Looking at Market Share Data

Something I’ve noticed is the technology press’s fascination with data from AdMob, and implication that it as indicative of marketshare for smart phones. According to AdMob’s October 2009 report, the iPhone dominates with their share representing 50% of the data. Symbian represents 25% of the data, Android represents 11% and Blackberry is 7%.

While thost are interesting numbers, the reality is that it doesn’t actually measure handset marketshare. It represents requests for ads on the AdMob service. Compare this to Canalys and their report on market share for a similar timeframe, which has the iPhone holding 17.8% of the market. That places them 3rd behind Blackberry at 20.6% and Symbian at 46.2%. Globally, Windows Mobile (at 8.8%) still has more than Android (which holds 3.5% globally).

So why is AdMob’s data so different? Because they are only measuring requests for ads on their mobile ad service. Basically, what they are measuring is a form of usage. Some number of iPhone apps are ad-supported, so every time you fire one up and run it, it is making requests to services like AdMob to get ads and display them. What AdMob’s numbers tell me are two things.

First, people are using a lot of different apps on the iPhone, compared to Symbian, Android and Blackberry. I have an iPhone and a Blackberry, and I have been a Blackberry user for several years. I only ever use the built-in Blackberry apps, and most of the people I know who have Blackberries only use the built-in applications. Why? Because almost all of the people I know get their machines through work, so they only use them for work-related stuff. On my iPhone, I use a bunch of different applications, but that’s because I use the phone differently, and its part of my personal life, not just my professional life. If I were to have a Blackberry for my own activities, I expect that I would give some apps on the Blackberry a try, but its never been high on my list.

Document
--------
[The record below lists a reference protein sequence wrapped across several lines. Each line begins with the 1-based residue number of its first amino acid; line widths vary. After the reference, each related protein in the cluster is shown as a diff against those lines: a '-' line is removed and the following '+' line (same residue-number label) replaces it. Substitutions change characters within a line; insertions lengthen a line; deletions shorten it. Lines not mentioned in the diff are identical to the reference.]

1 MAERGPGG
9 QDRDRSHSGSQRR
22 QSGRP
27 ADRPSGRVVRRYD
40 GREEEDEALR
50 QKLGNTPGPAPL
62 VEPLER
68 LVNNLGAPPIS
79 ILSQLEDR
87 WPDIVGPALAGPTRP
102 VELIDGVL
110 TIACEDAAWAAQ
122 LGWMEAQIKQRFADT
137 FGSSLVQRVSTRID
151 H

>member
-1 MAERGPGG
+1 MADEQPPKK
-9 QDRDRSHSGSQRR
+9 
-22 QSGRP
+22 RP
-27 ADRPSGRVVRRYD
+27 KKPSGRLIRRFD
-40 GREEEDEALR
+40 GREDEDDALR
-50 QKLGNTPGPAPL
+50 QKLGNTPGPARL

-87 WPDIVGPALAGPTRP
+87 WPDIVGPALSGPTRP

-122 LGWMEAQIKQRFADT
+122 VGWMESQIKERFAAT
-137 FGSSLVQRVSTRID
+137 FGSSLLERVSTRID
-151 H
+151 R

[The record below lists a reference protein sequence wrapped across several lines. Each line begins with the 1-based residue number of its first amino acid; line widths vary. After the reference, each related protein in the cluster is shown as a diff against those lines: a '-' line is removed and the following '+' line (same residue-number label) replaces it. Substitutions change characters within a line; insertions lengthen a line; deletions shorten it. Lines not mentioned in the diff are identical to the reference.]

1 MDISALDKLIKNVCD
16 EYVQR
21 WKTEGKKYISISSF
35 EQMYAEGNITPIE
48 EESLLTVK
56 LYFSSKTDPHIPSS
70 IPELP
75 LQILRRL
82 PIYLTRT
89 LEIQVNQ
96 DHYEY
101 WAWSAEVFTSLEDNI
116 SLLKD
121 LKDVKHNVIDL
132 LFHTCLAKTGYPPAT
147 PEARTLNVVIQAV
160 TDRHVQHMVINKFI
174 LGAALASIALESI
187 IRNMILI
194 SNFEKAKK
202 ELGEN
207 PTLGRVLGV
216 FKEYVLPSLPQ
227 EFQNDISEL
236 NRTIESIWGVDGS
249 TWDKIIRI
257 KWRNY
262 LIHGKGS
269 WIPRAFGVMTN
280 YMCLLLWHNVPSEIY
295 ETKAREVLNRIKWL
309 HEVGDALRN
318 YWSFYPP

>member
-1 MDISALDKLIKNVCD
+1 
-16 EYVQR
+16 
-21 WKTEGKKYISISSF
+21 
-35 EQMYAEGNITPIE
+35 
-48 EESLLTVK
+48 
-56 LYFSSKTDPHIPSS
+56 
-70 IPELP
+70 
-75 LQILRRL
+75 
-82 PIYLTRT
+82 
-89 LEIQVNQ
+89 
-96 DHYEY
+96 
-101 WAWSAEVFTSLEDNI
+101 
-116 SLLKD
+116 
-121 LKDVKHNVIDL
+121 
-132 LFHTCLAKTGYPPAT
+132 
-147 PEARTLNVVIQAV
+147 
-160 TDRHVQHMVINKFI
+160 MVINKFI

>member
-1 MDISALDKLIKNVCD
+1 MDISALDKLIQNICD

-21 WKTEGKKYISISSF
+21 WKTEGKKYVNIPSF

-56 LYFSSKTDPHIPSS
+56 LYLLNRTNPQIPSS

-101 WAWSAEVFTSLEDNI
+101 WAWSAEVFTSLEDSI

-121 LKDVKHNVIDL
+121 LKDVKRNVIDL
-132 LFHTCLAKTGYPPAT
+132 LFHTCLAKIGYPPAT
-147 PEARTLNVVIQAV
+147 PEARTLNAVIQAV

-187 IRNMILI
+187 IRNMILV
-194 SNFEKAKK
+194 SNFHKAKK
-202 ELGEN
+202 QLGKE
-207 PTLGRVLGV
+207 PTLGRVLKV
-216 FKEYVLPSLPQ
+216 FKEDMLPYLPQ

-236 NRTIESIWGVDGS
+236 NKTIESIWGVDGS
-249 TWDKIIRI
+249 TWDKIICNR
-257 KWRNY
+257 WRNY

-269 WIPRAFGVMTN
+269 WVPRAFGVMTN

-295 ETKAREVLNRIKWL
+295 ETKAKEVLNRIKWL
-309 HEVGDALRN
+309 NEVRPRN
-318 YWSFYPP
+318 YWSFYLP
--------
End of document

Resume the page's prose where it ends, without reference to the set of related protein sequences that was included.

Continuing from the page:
The second thing these numbers tell me is that a lot of apps on the iPhone are ad supported. I don’t expect that a lot of the web sites I go to on my iPhone via Safari use AdMob. I expect those sites use more traditional ad services like those from Google and Yahoo. This means any browsing I do isn’t showing up as AdMob data, and that any traffic to AdMob is from an app. The question, though, is how much revenue are these ad-supported apps generating through their ads. That would be an even more interesting number to know.

The issue I have with the press reporting on AdMob data is that, for the casual reader, the data implies it is handset marketshare, when it is anything but that. The AdMob data is useful as some indication of usage. But it is not useful in terms of trying to understand the potential installed base for an application.